In galvanizing international condemnation of North Korea last year, President Donald Trump often invoked the authoritarian nation's brutal mistreatment of foreign prisoners and its own people, some of whom, he said in Seoul last year, "would rather be slaves than live in North Korea."
But on Tuesday, after a five-hour summit with leader Kim Jong Un, Trump showed up for a triumphant news conference in front of hundreds of international journalists and didn't mention human rights in his opening remarks.
The issue wasn't included in a joint statement signed by the two leaders. And although Trump, in response to a question, assured reporters that he raised the matter with Kim, the president did not offer anything specific about what they discussed.
Even his characterization of North Korea as a brutal dictatorship had grown more equivocal after meeting its 34-year-old leader. During his speech in Seoul, Trump had called conditions in the rogue nation "a hell that no person deserves." At the State of the Union address, Trump surprised his audience by hailing the bravery of a North Korean defector seated in first lady Melania Trump's box, an emotional moment that drew a standing ovation in the House chambers.
By contrast, Trump on Tuesday took pains to remind his audience that while life is "rough" in North Korea, "it's rough in a lot of places, by the way, not just there."
The president's muted tone on human rights came as he suggested that, by engaging in a dialogue, Kim had put his country on a path toward peace and prosperity, as well as a measure of political normalization in its relationship with the United States.
The outcome of Trump's summit drew backlash Tuesday from his political opponents.
"Kim's gulags, public executions, planned starvation, are legitimized on the world stage," Sen. Chris Murphy, D-Conn., wrote on Twitter, adding that Trump gave up too much to Kim by agreeing to end military exercises between U.S. and South Korea.
"What the hell?" Murphy asked.
Trump said more working-level meetings among aides would begin soon as the two sides hammer out details on how to move forward over denuclearization talks. But he made no mention of trying to win commitments from Kim to release political prisoners or close the hard labor camps to which an estimated 100,000 North Koreans have been sentenced.
Forty five minutes into the news conference, a reporter challenged Trump: "I wonder what you would say to the group of people who have no ability to hear or see this press conference, the 100,000 North Koreans kept in a network of gulags. Have you betrayed them by legitimizing Pyongyang?"
The president bristled.
"No, I think I've helped them," he replied. "There's nothing I can say. All I can do is do what I can do; we have to stop the nuclearization."
Ultimately, Trump said, imprisoned North Koreans are "going to be one of the great winners, as a group." But he did not explain why he felt so confident.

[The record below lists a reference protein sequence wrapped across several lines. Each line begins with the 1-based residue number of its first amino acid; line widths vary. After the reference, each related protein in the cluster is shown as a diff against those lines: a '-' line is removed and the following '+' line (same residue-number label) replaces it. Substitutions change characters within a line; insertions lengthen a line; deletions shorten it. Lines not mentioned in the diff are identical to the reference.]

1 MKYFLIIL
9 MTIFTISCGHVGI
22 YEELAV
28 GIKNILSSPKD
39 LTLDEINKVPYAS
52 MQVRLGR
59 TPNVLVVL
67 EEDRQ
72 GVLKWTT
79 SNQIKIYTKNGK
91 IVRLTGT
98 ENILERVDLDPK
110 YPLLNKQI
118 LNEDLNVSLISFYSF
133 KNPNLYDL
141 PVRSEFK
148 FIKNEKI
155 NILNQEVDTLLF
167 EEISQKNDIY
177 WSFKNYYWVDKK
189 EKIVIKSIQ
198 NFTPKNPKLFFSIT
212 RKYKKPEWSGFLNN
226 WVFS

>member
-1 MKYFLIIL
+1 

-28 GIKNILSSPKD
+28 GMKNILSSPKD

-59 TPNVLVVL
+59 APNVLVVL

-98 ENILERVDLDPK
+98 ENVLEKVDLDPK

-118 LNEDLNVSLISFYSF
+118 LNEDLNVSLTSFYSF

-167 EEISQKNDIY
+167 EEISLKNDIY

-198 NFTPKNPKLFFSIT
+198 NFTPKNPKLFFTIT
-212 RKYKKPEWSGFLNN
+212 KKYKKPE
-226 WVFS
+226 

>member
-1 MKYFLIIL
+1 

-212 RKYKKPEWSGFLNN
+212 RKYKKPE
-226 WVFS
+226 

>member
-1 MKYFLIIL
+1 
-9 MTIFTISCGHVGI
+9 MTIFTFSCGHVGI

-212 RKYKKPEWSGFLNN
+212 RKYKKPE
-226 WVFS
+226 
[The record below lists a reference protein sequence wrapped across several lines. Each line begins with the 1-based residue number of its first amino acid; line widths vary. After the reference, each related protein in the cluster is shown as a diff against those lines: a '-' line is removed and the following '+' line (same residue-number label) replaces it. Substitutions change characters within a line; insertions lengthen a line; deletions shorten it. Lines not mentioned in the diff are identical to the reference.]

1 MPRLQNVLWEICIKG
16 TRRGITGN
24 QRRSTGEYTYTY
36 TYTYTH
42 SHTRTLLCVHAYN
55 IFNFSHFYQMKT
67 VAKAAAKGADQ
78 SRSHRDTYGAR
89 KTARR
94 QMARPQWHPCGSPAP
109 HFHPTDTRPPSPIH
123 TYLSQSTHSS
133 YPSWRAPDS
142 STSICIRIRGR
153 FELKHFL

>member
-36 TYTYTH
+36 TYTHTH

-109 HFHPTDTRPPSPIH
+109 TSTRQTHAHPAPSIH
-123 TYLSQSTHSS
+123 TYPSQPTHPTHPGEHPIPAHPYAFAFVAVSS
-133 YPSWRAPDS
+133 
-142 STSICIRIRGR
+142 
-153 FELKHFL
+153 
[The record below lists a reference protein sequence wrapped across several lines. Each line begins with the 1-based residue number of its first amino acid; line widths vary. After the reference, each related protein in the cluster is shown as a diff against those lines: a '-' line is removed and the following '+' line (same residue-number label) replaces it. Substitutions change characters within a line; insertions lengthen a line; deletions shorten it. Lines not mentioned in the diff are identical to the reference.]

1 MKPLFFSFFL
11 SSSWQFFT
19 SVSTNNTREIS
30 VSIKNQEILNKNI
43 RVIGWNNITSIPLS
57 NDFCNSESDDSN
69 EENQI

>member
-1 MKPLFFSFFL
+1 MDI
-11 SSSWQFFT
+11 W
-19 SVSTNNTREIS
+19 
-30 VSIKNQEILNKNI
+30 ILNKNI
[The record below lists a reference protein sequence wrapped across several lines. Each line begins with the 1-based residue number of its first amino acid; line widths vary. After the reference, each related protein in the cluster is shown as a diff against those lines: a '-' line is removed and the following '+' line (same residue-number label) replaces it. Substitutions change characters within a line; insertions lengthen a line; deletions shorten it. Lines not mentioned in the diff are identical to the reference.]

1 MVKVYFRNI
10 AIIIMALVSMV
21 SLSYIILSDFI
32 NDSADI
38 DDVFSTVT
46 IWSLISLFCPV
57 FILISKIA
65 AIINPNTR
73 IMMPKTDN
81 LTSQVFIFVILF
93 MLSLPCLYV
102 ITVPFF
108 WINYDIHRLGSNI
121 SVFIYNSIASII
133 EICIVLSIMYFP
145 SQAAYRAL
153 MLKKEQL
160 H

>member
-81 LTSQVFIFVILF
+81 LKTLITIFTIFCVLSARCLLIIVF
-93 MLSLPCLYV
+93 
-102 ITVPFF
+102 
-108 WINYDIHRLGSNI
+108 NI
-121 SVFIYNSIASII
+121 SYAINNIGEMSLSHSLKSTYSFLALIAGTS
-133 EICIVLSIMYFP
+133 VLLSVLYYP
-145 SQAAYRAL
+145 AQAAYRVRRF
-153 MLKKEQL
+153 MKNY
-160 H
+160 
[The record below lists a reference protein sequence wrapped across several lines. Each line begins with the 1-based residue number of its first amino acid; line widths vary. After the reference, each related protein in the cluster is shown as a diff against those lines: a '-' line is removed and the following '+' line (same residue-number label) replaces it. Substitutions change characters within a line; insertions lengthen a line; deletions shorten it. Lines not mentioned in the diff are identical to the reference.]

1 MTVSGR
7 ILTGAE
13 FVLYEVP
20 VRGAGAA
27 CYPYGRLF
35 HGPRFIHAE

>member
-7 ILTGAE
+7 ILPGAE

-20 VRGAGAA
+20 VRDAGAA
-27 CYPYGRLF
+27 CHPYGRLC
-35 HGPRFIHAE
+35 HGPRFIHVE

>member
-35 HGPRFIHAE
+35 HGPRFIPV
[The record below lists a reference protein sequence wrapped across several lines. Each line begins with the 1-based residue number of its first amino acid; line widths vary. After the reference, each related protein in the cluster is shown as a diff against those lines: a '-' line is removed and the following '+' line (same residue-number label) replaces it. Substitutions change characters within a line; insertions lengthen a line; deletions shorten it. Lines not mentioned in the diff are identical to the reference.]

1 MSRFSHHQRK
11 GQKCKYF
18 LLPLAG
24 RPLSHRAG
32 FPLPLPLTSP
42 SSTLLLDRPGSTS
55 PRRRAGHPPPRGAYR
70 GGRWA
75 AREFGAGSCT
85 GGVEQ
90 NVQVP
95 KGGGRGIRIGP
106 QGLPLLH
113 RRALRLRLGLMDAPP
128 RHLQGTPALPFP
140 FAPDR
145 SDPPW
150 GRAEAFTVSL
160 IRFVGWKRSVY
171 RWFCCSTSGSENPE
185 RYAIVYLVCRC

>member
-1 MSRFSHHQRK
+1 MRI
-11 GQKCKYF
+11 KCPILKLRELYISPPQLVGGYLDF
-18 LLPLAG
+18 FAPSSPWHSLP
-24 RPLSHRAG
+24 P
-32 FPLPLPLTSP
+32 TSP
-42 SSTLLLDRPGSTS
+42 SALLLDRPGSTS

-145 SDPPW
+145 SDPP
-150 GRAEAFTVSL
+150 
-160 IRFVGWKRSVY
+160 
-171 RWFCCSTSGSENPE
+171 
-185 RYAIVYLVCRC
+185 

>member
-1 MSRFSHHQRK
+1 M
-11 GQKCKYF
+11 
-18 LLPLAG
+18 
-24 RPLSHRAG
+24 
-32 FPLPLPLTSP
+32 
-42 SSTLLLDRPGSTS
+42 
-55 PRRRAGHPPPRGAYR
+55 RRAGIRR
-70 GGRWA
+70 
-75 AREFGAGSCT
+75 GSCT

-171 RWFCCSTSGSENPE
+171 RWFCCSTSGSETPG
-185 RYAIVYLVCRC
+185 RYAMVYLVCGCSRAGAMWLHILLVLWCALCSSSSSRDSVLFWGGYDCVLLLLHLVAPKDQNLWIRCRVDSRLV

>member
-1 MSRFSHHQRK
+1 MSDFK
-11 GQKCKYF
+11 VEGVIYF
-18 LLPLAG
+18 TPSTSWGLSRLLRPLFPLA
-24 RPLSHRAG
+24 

Trump's shift in tone is particularly remarkable given that it was after the death, one year ago Wednesday, of Otto Warmbier, an American college student who had been held captive in North Korea for 17 months on false charges, that the president had appeared to take a harder line on Pyongyang last year.
Aides said Trump, who has prided himself on helping win the release of 17 Americans from foreign jails, was personally moved by Warmbier's story. The president has offered personal support to Warmbier's parents, Fred and Cindy, including calling them several weeks ago. The family has filed a federal lawsuit against North Korea for having "brutally tortured and murdered" Otto, a move made legally possible when Trump ordered North Korea returned to the list of state sponsors of terrorism.
"I think without Otto, this would not have happened," Trump said of the nuclear summit. "Something happened from that day, a terrible thing," he said. "It was brutal. A lot of people began focusing on what was going on. Including North Korea. I really think that Otto is someone who did not die in vain."
Trump cited Warmbier's case as he made a successful push to win the release of three American prisoners from the North last month in a goodwill gesture from Kim.
Since taking power in 2011 after the death of his father, Kim has proved himself to be as ruthless as his forebears. He is thought to have been involved in the plot to assassinate his own half brother, Kim Yong Nam, at a Malaysian airport in 2017 - a killing that eliminated a threat to his legitimacy as the nation's ruler.
Kim is believed to have ordered the killings of other family members and political rivals in a successful bid to consolidate power. Over the decades, the North Korean regime has abducted South Korean and Japanese citizens, and the issue is among the most salient and emotional in Tokyo.
Ahead of Trump's summit with Kim, Japanese Prime Minister Abe has pleaded with the president to raise the issue of 12 Japanese nationals who were abducted in the 1970s and 1980s.
"I brought it up, absolutely," Trump said, when asked about the Japanese abductees. "And they're going to be working on that." But he suggested it's a matter to be resolved by Kim and Abe directly, even though there is no plan for a summit between them.
Near the conclusion of the news conference, another reporter pressed Trump on whether he had missed a chance to hold out on a summit until Kim took steps to curb human rights abuses.
"I think we answered that," Trump said.